Jefferson City (Missouri, United States) (search for this): chapter 4
wrote to Dr. Hedge that she had doubted the providence of God, but not the immortality of the soul. During the few years following she studied architecture, being moved to it by what she had read in Goethe; she also read Herschel's Astronomy, recommended to her by Professor Farrar; read in Schiller, Heine, Alfieri, Bacon, Madame de Stael, Wordsworth, and Southey; with Sartor Resartus and some of Carlyle's shorter essays; besides a good deal of European and American history, including all Jefferson's letters. Mr. Emerson says justly that her reading at Groton was at a rate like Gibbon's. All this continuous study was not the easy amusement of a young lady of leisure; but it was accomplished under such difficulties and preoccupations that every book might almost be said to have cost her a drop of life-blood. Teaching little Fullers, as she called it, occupied much of her time; she had the sewing of four children also on her hands; her mother was often ill, her grandmother always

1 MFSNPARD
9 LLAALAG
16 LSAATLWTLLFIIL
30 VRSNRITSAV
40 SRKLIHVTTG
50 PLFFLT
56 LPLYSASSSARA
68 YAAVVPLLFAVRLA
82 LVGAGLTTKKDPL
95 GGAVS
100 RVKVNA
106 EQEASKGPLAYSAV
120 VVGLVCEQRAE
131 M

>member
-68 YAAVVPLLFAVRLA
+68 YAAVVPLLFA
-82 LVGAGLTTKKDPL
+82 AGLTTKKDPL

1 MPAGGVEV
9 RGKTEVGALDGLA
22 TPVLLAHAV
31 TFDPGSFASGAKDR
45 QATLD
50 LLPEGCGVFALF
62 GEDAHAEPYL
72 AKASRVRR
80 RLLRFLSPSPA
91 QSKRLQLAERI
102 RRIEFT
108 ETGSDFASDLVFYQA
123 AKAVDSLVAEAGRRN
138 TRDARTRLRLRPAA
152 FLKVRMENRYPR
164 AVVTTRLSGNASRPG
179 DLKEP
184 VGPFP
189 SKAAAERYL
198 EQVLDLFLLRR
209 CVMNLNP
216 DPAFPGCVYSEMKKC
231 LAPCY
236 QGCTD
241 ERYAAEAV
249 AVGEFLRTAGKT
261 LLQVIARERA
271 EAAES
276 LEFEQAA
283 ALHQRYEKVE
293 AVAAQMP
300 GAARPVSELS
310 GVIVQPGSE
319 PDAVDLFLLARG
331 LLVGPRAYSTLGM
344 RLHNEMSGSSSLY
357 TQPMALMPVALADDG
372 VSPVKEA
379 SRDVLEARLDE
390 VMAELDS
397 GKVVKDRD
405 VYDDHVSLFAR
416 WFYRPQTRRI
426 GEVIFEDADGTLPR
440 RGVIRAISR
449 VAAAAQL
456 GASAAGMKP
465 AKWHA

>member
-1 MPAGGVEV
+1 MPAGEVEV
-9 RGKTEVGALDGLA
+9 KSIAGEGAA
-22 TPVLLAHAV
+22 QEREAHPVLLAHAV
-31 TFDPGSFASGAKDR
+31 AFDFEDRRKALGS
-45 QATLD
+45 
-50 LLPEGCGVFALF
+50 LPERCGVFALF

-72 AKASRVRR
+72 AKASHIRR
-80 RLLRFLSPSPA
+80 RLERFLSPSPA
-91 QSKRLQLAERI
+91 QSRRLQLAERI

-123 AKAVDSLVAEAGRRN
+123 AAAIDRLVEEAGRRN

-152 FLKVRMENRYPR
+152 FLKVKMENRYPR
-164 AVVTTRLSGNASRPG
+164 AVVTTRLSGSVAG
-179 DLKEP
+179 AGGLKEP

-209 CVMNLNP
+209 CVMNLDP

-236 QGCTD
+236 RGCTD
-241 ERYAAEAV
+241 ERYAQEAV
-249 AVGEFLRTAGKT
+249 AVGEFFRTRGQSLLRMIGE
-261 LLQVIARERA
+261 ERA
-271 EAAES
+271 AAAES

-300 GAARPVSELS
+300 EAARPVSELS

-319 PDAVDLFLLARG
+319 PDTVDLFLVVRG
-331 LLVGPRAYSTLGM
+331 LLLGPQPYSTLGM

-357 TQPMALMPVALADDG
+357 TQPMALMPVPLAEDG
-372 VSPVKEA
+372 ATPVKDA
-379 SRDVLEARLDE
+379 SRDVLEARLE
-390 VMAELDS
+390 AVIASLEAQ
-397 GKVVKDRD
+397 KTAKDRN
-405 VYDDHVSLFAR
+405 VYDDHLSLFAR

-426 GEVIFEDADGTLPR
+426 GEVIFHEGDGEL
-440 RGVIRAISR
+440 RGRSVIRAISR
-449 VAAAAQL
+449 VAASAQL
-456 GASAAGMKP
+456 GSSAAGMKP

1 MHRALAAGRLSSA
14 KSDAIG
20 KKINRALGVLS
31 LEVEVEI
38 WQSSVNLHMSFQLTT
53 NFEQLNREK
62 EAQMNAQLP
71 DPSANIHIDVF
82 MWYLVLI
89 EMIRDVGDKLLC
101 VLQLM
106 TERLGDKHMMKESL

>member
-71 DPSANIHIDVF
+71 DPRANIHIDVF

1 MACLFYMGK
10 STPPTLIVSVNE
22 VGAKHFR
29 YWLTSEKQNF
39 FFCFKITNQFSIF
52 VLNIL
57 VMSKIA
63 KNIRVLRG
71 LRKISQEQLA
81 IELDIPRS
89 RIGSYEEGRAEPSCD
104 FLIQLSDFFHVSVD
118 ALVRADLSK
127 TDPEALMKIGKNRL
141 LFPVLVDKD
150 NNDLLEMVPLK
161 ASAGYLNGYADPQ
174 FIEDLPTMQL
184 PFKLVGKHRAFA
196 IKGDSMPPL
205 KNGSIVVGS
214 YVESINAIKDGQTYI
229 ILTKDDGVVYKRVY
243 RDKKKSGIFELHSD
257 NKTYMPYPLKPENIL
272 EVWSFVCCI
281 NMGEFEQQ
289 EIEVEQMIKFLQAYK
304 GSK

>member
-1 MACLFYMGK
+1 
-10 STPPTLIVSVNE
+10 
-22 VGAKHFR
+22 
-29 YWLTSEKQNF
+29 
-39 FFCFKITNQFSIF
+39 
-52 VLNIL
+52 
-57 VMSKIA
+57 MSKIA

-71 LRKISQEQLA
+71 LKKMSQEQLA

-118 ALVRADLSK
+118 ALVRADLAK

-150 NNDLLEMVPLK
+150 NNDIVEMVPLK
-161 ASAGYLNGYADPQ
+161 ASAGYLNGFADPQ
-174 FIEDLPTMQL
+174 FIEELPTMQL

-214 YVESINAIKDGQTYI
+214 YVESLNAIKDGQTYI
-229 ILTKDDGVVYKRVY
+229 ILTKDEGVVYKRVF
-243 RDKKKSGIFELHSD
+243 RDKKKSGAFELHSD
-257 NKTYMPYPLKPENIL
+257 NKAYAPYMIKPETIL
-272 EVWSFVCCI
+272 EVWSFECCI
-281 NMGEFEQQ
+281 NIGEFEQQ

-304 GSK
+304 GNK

Groton (Massachusetts, United States) (search for this): chapter 4
Chapter 4: country life at Groton. (1833-1836.) In removing with her family to Groton, a villaGroton, a village nearly forty miles from Boston, and then rather difficult of access,--for this was long before thoks and intellectual companionship, what would Groton offer? She gave up Cambridge with its youthfust, if they do not pine, for my society. In Groton she read profusely, borrowing her books chiet, has been delivering a curious (as we say in Groton) address at Deerfield. If I thought you wouldiend Mrs. Barlow, after her father's death:-- Groton, February 1, 1836. I returned into life to ere more genuine than in that old homestead at Groton. And, with other hopes, the dream of Europeofounder sympathy. During her last summer in Groton she wrote this letter to her friend Samuel G. crifices for her own household while living in Groton; and showed a self-devotion that undoubtedly tur years later, she thus sums up their life at Groton, and pictures the position of the household af[5 more...]